tv Coronavirus BBC News June 19, 2020 1:30am-2:00am BST
australia's prime minister scott morrison says major cyber attacks are taking place targeting government institutions and agencies involved in the country's critical infrastructure. he's just been holding a news conference outlining the attack. the us supreme court has blocked president trump's attempt to to cancel an obama programme preventing the deportation of people who entered the us illegally as children. more than half—a—million migrants will be able to obtain renewable work permits. dame vera lynn has died at the age of 103. the singer became an icon, symbolising britain's spirit during the second world war.
the foreign secretary dominic raab has been heavily criticised — for saying the anti—racism gesture known as ‘taking the knee‘ — seemed like a symbol of subordination rather than one of liberation. he added that he thought the gesture had come from the television drama ‘game of thrones‘. followng a wave of negative reaction — mr raab insisted he had ‘full respect‘ for the black lives matter movement. our political editor laura kuenssberg reports. the pitch became a site of protest, kneeling to show strength and sympathy in the fight for black rights, echoing last night the stance, the anger of protesters around the world and here at home. yet the full story seemed rather to have passed the foreign secretary by. i understand this sense of frustration and restlessness which is driving the black lives matter movement. this taking the knee thing which, i don‘t know, maybe it‘s got a broader history but it seems to be taken from the game of thrones, it feels to me like a symbol of subjugation and subordination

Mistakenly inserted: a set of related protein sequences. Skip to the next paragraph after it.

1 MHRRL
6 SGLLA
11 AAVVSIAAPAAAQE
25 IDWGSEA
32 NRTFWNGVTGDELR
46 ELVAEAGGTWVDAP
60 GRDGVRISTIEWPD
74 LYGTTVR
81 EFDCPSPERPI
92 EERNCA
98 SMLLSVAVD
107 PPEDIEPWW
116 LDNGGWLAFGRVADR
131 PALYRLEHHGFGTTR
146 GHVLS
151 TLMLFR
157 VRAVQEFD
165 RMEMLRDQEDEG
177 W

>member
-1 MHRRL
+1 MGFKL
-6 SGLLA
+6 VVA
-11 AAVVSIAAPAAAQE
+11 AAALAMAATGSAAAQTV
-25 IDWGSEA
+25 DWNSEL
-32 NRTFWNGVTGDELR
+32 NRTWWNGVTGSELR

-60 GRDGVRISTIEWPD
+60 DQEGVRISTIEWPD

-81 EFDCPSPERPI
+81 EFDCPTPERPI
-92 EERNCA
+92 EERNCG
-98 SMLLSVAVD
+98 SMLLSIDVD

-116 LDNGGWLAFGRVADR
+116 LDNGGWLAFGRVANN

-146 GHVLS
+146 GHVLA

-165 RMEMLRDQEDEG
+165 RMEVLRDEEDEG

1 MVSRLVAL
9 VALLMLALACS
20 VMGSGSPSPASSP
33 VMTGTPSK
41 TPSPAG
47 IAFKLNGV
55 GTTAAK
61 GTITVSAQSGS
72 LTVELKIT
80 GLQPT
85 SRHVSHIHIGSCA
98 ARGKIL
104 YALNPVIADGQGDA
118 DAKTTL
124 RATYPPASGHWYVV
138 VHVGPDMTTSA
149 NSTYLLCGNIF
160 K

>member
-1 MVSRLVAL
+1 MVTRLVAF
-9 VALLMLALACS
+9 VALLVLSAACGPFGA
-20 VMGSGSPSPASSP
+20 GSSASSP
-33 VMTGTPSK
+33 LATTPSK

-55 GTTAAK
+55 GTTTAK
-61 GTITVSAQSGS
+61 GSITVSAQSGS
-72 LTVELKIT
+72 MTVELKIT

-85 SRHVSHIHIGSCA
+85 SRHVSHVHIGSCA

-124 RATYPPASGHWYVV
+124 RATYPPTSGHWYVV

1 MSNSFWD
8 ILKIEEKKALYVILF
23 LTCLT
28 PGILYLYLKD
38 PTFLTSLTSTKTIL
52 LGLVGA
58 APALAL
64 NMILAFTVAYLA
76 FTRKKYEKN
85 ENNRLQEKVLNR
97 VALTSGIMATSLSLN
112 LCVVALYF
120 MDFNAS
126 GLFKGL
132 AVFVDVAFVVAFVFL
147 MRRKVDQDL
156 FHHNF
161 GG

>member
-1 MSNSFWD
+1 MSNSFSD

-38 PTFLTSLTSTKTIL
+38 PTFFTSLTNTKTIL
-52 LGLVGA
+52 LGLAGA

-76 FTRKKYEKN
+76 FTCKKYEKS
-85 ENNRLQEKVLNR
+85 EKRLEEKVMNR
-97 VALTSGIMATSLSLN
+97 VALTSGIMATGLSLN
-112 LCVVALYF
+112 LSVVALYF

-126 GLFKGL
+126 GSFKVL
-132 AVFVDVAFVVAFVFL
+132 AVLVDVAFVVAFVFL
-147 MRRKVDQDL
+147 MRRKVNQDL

rather than one of liberation and emancipation. but i understand people feel differently about it, so it‘s a matter of personal choice. so would you or wouldn‘t you do it? i take the knee for two people, the queen and the missus when i asked her to marry me. there is a broader history. a few years ago, the american football star colin kaepernick angered donald trump but inspired supporters by kneeling rather than standing for the american anthem, to protest against discrimination. but it‘s a modern echo of the public prayer of civil rights leaders like martin luther king. labour‘s less than impressed. a lot of people in the black community felt very, very let down and hurt by the flippant tone that the foreign secretary took this morning, at a time when a lot of people in the black community are grieving over loved ones that they‘ve lost and very, very anxious about the future and really reeling from those images of george floyd over in america. we‘ve got to see a more serious approach. the foreign secretary wrote later that he has full respect for the black lives matter
movement, saying: ministers have said again and again they understand the frustration felt by those who came here and elsewhere to demand an end to racism. but this less—than—diplomatic choice of words by our diplomat—in—chief adds to the sense of frustration among those who believe the understanding in government is not complete, and that even though there have been years of promises, progress has been far too slow. now is the time to get the government‘s knee off the neck of the black, african, caribbean, asian minority ethnic communities. foreign secretary, would you like to say anything about the taking the knee issue? the foreign secretary chose to not add any more comment this afternoon. when strong feelings are stirred, perhaps our politicians might be advised to always proceed with care. laura kuenssberg, bbc news, westminster.